Politicians’ perennial periphrasis (unclear waffle, that is) might be imperilled by the introduction of a new bill in New Zealand aimed at promoting that rarest of things: the use of unambiguous, clear and concise language in public discourse. The Plain Language Act passed its third reading on Wednesday and requires officials to ditch euphemism and wilful obscurity in favour of easily understood syntax and sentiments when communicating in public.

Wellington hopes that the bill might save time and money, as well as bolstering public debate by helping to make complex issues more accessible to more people. Though the bill passed with strong support from the Labour Party, which is led by prime minister Jacinda Ardern (pictured), as well as the Green and Māori parties, there has also been vocal opposition. Some accuse backers of dumbing down debate and adding new layers of red tape that are likely to waste government time. Compound sentences, circumlocution and jargon might be banished for now but the opposition has vowed to repeal the bill if elected next year.

Image: Leonardo Helicopters

Aviation / Italy

Your pad or mine?

Last week saw the maiden flight of the long-anticipated AW609 Tiltrotor, pegged as a first-off-the-pad option for medical evacuations or future air-taxi services. The helicopter-aeroplane hybrid could change passenger transport, offering the speed and comfort of a fixed-wing aircraft with the agility of a whirlybird. Developed by Italy’s Leonardo, its pressurised cabin has space for nine passengers and the vehicle can rise vertically, allowing trips from tighter take-off spaces (such as in cities).

Once aloft, it’s less noisy than a helicopter and has the higher-altitude advantages of plane travel. While it is awaiting the green light from the Federal Aviation Administration, there are rumblings that the AW609 could be in service as soon as 2023. Might the fortunes of business travellers and those looking for short hops between cities be on the up too?

Image: La Papelería

Retail / Spain

Stay in touch

There were no fans pitching tents overnight but by yesterday lunchtime a branch of Zara Home in A Coruña on Spain’s northwestern tip was the latest staging post for the quiet resurgence of beautifully designed stationery. On Thursday the Inditex-owned Spanish retail giant launched La Papelería, a one-stop shop for stamps, posters and calendars. Writers and artists might be bombarded with screens and digital styluses but demand for pens and paper products is growing at a fast clip.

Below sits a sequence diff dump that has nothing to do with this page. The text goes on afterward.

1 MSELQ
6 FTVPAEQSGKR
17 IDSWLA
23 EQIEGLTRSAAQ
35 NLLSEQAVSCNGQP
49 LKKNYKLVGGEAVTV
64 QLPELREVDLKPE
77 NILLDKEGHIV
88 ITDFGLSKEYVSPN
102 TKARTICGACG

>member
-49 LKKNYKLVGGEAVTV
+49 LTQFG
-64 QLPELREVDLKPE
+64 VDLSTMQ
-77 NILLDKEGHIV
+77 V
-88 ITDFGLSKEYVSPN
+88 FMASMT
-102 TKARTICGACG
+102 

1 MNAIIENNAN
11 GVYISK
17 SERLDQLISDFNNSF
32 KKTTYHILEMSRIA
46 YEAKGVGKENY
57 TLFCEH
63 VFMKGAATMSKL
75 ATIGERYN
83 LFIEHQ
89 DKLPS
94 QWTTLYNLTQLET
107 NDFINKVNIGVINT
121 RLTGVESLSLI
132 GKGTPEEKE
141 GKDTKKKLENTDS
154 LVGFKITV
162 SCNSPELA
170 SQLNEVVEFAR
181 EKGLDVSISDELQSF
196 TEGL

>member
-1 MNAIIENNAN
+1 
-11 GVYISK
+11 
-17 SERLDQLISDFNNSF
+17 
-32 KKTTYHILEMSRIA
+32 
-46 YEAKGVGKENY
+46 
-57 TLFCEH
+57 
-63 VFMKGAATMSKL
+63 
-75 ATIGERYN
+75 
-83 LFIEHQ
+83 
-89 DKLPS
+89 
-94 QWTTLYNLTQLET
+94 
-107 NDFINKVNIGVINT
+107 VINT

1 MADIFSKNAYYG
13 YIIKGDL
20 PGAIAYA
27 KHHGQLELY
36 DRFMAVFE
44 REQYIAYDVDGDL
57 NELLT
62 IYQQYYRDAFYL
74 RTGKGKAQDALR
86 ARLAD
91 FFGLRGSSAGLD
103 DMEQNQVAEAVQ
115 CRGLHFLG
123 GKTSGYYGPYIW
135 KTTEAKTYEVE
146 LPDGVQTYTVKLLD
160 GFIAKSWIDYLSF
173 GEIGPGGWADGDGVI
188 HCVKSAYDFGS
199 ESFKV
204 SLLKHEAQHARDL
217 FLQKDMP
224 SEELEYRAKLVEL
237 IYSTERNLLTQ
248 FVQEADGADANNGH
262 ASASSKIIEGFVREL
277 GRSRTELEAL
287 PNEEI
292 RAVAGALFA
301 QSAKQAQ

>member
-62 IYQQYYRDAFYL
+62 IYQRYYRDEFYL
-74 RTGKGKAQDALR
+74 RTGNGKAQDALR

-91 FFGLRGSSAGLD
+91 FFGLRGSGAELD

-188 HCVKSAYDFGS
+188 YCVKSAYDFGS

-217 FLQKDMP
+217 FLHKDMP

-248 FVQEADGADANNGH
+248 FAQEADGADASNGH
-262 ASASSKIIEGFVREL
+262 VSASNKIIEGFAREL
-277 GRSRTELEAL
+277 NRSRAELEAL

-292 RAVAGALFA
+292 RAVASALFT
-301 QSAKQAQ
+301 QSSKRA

Online direct-to-consumer retailers such as Papier have made millions from the burgeoning market and now Zara is getting in on the act. The collection, created with design firm Saint-Lazare, evokes functionalism and the well-heeled offices of the mid-20th century with its bold graphics and primary colours. And while the A Coruña pop-up closes in January, shoppers will be able to buy La Papelería’s stationery online. Those seeking stocking fillers this Christmas should take note – literally.

Monocle 24 / The Entrepreneurs

Proper Snacks and JR Ryall

Cassandra Stavrou launched Proper Snacks in 2011 and has built it into Europe’s largest independent healthy-snacks company. Stavrou (pictured) talks about the journey the brand has been on. Plus: Ballymaloe House head pastry chef JR Ryall talks about his entrepreneurial adventures in food.

Film / Global

Designing the news

How do you unpack stories in the most engaging way while building a credible and comprehensive brand? Monocle Films showcases best design for paper and screen too.